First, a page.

The Building Blocks of Love:
Co-Creating a Happy Relationship

[First published in Rick Hanson’s “Wise Brain Bulletin,” February 14, 2014]

Most of us are somewhat confused about love.

We yearn for love, and we need love.  But what does healthy love look like?  And how can we create it?

Our confusion leads to all sorts of unconscious and irrational behavior, uncomfortable feelings, and reactivity in our relationships. It can impact our ability to make or keep commitments. It can result in anxiety or withdrawal, even abandonment and betrayal. Confusion about love creates a lot of unhappiness.

What we yearn for is something very particular. It’s often missing in our closest relationships. We’ve wanted this simple feeling since we were born: it’s the feeling of secure, dependable love.

Deep inside, you know how love ought to feel.  Infants innately know what love feels like: an upset baby gets picked up, held close to her mother’s or father’s body, and soothed with gentle touch, a soft voice, and eyes that are warm and caring.  We have a neurological need to be comforted in this safe and tender way. To the infant, this feeling is love.

When children get this kind of safety and predictable care, they form a secure attachment bond with their primary caregiver.  When they don’t, they develop what the psychological literature calls “adverse developmental effects.”

This field of research, called attachment theory, grew out of hundreds of studies beginning in the 1950’s with pioneers such as John Bowlby, Mary Ainsworth, and many others.  In the past decade, the field has been popularized and brought into practical application by Sue Johnson (Hold Me Tight), Stan Tatkin (Wired for Love), Dan Siegel (Parenting from the Inside Out), and others. These clinicians and researchers have shown how our childhood bonding pattern extends into, and shapes, our adult relationships.

What has become clear, through decades of research on attachment in both children and adults, is that we never outgrow this need to feel safe and secure in our relationships. We are designed to be deeply connected to someone we trust. All of us, whether infant, child, or adult, want to have our needs and feelings heard, and cared for, by someone who makes us a priority.

We’ve found that many of the most mindful, conscious, and personally transformed people we know still have significant problems in their primary relationship.  Mindfulness practices do not, apparently, automatically transform an individual’s ability to interact lovingly with their romantic partner.  When we get triggered, mindful centeredness flies right out the window.

The ability to self-regulate is a crucial life skill, yet relationships require co-regulation, which is a different skill altogether.  Living alone is one solution – there’s no one around to trigger you. Couples and families, on the other hand, are forced into close quarters with others who can easily feel like threats to their vulnerable primitives.  You can “pet your lizard” to soothe your primitive brain and quiet your fears, but what do you do when your partner’s lizard brain feels cornered, and attacks?

Our exploration and work are centered on these issues.  We’ve taken attachment theory and combined it with our understanding of prenatal psychology, trauma healing, and spiritual transformation. We call the resulting comprehensive patterns LoveStyles, and the commitment to rewire each other toward secure relationship the Healing LoveStyle. 

The Landmines of Our Inner Landscape

We each have reactive landmines planted deep in our subconscious mind, and our partner’s behavior can easily trigger them. If you sense a potential threat (such as your spouse getting upset or angry with you), your amygdala might shift from feeling safe and secure (the “green zone”) into the highly alert and cautious state (the “yellow zone”). The landmine is now armed – it is hypersensitive to any additional threat. Any small slight, such as a false accusation or an unkind word, can trip it. When that happens, your neurology goes reactive.  Real danger requires an immediate response.  Your amygdala enters the red “Danger! zone” and you may snap into behaviors that you’ll feel embarrassed by, or regret, later. Your primitive brain has hijacked your ability to practice mindfulness. In fact, you’ve “lost your mind” – or at least your ability to consciously self-regulate.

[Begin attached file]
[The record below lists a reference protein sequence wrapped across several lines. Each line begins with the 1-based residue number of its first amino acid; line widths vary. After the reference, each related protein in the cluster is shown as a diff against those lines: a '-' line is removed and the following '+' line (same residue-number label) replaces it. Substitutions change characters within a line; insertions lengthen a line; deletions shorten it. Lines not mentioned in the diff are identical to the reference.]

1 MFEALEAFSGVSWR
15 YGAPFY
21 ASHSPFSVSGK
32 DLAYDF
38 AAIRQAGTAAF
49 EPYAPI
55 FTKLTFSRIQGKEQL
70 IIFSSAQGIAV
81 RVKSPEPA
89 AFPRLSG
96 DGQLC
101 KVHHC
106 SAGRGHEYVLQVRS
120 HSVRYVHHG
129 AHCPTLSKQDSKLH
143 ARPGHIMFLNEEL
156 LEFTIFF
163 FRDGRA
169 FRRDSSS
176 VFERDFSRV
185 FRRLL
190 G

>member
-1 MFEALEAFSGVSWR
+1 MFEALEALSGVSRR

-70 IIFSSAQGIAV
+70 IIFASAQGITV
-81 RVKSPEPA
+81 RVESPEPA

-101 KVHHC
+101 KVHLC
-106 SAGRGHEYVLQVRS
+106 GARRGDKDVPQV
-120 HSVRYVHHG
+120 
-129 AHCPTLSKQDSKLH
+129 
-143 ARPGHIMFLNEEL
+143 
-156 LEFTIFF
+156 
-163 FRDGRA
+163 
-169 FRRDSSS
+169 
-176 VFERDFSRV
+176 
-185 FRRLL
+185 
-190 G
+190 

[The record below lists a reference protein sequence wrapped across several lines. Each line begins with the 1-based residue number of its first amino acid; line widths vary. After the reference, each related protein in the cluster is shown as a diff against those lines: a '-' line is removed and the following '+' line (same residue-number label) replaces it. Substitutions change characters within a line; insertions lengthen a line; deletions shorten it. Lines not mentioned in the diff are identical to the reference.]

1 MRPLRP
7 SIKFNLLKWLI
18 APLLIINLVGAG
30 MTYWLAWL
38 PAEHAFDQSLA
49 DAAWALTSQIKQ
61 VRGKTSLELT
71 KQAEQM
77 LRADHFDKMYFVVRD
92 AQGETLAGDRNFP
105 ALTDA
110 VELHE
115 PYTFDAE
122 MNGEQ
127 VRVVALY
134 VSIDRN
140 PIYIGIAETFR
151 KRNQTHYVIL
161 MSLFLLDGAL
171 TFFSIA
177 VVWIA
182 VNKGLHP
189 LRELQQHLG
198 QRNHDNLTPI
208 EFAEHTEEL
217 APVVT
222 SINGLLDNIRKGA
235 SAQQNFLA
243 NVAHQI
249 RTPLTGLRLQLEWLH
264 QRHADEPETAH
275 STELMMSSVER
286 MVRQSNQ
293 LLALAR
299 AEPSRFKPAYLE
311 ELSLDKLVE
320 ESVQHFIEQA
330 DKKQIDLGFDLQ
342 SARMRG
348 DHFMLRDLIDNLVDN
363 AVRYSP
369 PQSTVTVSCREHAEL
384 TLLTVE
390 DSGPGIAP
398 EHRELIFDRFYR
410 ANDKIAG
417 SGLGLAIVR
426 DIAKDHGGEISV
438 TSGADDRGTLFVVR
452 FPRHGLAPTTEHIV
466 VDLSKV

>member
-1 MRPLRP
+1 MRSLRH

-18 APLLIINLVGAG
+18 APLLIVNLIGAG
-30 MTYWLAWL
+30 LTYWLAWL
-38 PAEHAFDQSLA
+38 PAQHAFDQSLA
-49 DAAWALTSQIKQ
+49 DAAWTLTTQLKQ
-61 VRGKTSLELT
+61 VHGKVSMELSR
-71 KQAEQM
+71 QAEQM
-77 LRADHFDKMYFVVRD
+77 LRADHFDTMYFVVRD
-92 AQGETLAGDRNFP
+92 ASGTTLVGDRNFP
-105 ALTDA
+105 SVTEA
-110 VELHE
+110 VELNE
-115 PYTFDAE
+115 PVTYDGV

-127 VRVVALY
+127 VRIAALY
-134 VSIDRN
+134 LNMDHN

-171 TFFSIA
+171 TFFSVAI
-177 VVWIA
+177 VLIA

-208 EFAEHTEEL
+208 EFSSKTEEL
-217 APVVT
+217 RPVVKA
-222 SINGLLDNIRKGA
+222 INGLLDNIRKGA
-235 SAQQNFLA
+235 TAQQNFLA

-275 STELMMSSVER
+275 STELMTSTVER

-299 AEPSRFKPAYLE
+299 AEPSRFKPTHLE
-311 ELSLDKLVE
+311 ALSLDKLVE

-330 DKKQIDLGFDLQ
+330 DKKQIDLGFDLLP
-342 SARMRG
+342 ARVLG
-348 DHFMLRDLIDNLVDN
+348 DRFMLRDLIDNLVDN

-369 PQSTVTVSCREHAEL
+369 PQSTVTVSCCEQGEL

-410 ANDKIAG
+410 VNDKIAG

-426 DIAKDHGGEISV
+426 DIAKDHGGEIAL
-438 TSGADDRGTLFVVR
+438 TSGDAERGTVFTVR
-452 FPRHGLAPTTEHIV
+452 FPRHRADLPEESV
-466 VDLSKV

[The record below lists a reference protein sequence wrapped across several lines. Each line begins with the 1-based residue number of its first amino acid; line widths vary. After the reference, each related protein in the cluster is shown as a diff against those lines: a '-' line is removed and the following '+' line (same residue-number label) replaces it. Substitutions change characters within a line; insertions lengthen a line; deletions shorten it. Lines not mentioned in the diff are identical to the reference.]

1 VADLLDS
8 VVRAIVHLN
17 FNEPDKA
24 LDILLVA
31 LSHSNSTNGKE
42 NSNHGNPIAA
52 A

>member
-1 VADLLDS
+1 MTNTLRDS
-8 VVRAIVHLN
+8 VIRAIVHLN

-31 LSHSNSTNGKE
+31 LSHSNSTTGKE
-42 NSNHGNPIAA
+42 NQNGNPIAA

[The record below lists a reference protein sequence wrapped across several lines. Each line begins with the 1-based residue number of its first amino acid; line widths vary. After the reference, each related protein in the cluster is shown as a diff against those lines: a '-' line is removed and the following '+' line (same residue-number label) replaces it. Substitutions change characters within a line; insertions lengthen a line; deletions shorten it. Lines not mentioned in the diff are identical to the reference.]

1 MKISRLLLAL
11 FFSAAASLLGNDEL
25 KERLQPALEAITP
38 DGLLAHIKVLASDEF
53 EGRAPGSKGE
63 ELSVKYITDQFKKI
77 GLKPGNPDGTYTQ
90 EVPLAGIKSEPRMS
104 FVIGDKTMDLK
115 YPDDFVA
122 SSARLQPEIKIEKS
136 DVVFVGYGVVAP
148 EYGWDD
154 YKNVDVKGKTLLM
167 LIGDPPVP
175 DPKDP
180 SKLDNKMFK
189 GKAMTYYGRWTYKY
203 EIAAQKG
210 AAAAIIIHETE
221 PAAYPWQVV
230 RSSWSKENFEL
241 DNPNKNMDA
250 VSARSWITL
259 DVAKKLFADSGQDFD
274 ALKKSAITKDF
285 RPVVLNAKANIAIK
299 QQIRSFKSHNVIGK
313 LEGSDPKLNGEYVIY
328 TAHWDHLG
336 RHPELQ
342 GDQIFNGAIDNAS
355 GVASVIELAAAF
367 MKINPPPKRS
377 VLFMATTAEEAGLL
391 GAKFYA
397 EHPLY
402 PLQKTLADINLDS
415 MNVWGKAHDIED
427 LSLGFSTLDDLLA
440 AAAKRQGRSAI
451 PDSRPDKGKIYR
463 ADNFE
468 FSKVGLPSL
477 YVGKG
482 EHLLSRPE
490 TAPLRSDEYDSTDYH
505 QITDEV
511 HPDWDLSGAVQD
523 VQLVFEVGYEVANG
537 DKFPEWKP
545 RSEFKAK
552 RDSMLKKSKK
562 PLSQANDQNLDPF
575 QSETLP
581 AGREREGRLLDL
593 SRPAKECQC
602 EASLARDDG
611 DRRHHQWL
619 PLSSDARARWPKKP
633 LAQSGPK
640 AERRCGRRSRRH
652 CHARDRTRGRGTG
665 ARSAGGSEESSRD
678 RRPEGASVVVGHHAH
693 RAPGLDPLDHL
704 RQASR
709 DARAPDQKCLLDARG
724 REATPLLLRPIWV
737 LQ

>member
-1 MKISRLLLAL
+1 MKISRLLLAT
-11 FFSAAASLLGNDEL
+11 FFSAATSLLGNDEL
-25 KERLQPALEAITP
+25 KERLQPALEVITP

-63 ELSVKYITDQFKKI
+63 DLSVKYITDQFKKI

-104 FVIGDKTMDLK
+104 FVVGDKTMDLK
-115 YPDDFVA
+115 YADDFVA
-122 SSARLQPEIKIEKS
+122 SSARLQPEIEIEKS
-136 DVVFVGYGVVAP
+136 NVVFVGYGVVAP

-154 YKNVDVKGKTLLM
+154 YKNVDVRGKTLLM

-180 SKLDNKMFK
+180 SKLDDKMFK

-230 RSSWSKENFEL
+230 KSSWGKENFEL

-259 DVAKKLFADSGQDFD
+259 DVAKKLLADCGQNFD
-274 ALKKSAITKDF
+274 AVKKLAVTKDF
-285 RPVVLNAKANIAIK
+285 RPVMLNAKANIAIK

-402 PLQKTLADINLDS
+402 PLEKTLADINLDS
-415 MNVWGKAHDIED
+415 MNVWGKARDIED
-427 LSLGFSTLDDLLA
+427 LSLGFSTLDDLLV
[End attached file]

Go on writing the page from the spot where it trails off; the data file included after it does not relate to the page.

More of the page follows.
In an ideal world, at moments like this, you can depend on your partner to provide you with reassurance and care. “It’s okay, honey. You’re safe, I’m here, and I’ve got you. Come on over here and get a big hug.”  This soothes your frightened inner child, and your amygdala can de-escalate and relax. Safely embraced, your limbic system quiets from emergency red to cautious yellow, and eventually it settles back into the calm green zone of safety. “It’s okay, the danger has passed. I’m loved.”

Rick Hanson points out in Hardwiring Happiness that we have three fundamental needs: 1) to feel safe, 2) to feel fulfilled, and 3) to feel connected in a reliable way.  To create a secure love bond, you need all three experiences from your partner.  We call them the “Three Prime Directives” of relationship.

Flourishing in the Green Zone

Like children who have supportive and loving parents, we flourish when we’re held securely by our primary love source. Senior citizens who stay married live longer than singles seniors,[1] and interviews with seniors who have been married for decades show that in general, they live happier lives, and are more content, than those who live alone.[2] This data suggests that we are at our best when we’re rooted in a reliable, loving, long-term relationship.

This kind of secure, co-regulating relationship doesn’t have to be romantic or sexual. Sustainable mutual support can be developed with a friend or family member. Couples who are fortunate enough to have both – deep trust and deep passion – are especially blessed.

This may be striking news for high achievers and spiritual seekers who believe that their independence and self-sufficiency are among their greatest strengths. At our core, we are relational creatures. Like other troop animals, we need others around us to feel safe, and to be safe. Many people who avoid intimacy are doing so as a result of their early childhood bonding pattern, where they felt insecure in their connection with their caregivers, rather than feeling more secure.

We’ve been socialized into believing that being independent means being mature. More than half of adults in America are single, and one out of seven live alone. This accounts for 28% of all households in the U.S., and more than 40% in some cities.[3] It’s a grand social experiment, and we don’t yet know the consequences. What we do know is there is a lot of unhappiness among singles, and also among couples who don’t feel secure in their relationship.